Travel insights from Andrea Sedlacek, editor of The Compass

Don’t Get Hacked: Steps to Take to Keep Your Agency Safe

Cybersecurity is of the utmost importance, especially for businesses that do a majority of their work online and on computers – like travel agencies. But don’t be intimidated by the idea of cybersecurity. You don’t need to be an IT genius to shield yourself from getting hacked.

“There are some pretty simple guidelines to follow to protect yourself and your data,” says Luke Gibson, director of VAX VacationAccess. “Make sure you’re using the current version of Windows/iOS and that your anti-virus software of choice is up-to-date. Beware of phishing attacks, which can come in many forms, but most commonly through email. A good general rule to follow is to avoid opening attachments or clicking on links sent in emails from senders you don’t know. Carefully check the email address of a suspicious email to make sure the name of the sender matches the name or company name you could expect.” Gibson also recommends limiting your use of public Wi-Fi to make any sign-on, booking or financial transactions (this includes hotel and airport Wi-Fi) unless you’re able to use a VPN, or virtual private network.

It’s also important to protect your agency’s VAX account. The best way to do this is by monitoring your agency’s booking activity daily. You can use the newly enhanced Retrieve Reservations report to do that (here’s some guidance if you need it). Just click the Search button, no need to enter any search criteria, and you’ll get a list of every reservation made by your agency. If you see any you don’t recognize, take action immediately.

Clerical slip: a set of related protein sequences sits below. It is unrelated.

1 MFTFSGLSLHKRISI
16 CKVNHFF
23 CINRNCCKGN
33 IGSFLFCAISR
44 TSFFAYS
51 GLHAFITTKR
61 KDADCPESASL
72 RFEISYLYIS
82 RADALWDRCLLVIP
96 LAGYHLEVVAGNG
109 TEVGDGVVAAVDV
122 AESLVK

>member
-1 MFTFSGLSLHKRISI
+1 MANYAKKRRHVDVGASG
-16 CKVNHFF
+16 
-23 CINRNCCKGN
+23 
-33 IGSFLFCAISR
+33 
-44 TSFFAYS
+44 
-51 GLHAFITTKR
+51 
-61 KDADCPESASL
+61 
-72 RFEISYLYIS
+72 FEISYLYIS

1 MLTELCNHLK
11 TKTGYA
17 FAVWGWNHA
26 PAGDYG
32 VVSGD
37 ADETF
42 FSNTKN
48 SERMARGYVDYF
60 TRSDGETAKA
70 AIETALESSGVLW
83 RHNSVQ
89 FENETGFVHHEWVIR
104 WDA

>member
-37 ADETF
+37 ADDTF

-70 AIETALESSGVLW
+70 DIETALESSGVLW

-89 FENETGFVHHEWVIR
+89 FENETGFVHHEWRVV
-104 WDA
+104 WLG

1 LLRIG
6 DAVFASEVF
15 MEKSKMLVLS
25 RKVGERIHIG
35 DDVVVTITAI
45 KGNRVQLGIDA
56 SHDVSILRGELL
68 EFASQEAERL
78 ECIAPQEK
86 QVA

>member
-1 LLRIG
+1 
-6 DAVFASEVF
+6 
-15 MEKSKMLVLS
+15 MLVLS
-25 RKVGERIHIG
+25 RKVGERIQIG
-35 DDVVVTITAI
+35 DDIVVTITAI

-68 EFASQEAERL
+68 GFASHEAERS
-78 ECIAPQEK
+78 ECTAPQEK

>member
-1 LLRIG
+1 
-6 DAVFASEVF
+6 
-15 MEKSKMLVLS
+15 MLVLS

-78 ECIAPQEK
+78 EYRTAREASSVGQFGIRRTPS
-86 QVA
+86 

Gibson also recommends keeping your list of agents’ accounts clean. “When an agent leaves your agency, make sure you or your designated site manager deletes that agent’s VAX account,” he said. What’s the easiest way to ensure this gets done? Make this action part of your checklist of actions to perform when someone at your agency leaves. Obtain any company property that they had, transfer their clients to a different agent and delete their VAX account. It’s a quick task – see how to do it here. If you’re a site manager, you may also want to audit the current list of users on a monthly basis to be sure only the right people have access to your agency’s VAX account.

Another important tip from Gibson is to protect your passwords. Don’t share passwords in your office – even if it’s someone you work closely with. Use strong passwords (use capital and lowercase letters, numbers and symbols) and change your passwords regularly. VAX helps you out a bit already by prompting you to change your password every six months, but you can definitely change it more often. It’s hard for a hacker to keep up with an expired password when they’re looking to commit fraud on a victim’s account.

The bottom line is if you use a computer to access the internet, you are susceptible to being hacked. Follow these best practices to give yourself a line of defense.

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